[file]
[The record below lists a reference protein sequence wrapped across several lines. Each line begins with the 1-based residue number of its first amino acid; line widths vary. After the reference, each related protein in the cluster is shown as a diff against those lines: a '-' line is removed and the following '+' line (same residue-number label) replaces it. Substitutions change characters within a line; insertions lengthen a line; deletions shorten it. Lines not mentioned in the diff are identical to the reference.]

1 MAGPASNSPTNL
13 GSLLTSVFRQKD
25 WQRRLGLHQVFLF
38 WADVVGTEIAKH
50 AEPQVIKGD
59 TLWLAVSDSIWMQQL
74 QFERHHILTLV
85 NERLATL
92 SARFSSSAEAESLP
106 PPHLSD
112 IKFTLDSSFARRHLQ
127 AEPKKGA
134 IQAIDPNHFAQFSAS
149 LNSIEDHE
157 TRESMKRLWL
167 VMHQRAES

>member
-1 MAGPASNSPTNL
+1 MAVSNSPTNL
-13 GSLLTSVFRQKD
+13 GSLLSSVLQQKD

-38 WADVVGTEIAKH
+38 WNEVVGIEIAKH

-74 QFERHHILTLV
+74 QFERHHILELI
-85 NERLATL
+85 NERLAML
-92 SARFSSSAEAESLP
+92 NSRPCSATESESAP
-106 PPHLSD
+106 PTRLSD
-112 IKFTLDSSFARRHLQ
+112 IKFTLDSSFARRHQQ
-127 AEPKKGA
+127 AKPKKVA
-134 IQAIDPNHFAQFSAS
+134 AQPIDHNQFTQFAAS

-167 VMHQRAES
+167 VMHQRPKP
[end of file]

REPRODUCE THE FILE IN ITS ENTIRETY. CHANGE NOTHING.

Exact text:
[The record below lists a reference protein sequence wrapped across several lines. Each line begins with the 1-based residue number of its first amino acid; line widths vary. After the reference, each related protein in the cluster is shown as a diff against those lines: a '-' line is removed and the following '+' line (same residue-number label) replaces it. Substitutions change characters within a line; insertions lengthen a line; deletions shorten it. Lines not mentioned in the diff are identical to the reference.]

1 MAGPASNSPTNL
13 GSLLTSVFRQKD
25 WQRRLGLHQVFLF
38 WADVVGTEIAKH
50 AEPQVIKGD
59 TLWLAVSDSIWMQQL
74 QFERHHILTLV
85 NERLATL
92 SARFSSSAEAESLP
106 PPHLSD
112 IKFTLDSSFARRHLQ
127 AEPKKGA
134 IQAIDPNHFAQFSAS
149 LNSIEDHE
157 TRESMKRLWL
167 VMHQRAES

>member
-1 MAGPASNSPTNL
+1 MAVSNSPTNL
-13 GSLLTSVFRQKD
+13 GSLLSSVLQQKD

-38 WADVVGTEIAKH
+38 WNEVVGIEIAKH

-74 QFERHHILTLV
+74 QFERHHILELI
-85 NERLATL
+85 NERLAML
-92 SARFSSSAEAESLP
+92 NSRPCSATESESAP
-106 PPHLSD
+106 PTRLSD
-112 IKFTLDSSFARRHLQ
+112 IKFTLDSSFARRHQQ
-127 AEPKKGA
+127 AKPKKVA
-134 IQAIDPNHFAQFSAS
+134 AQPIDHNQFTQFAAS

-167 VMHQRAES
+167 VMHQRPKP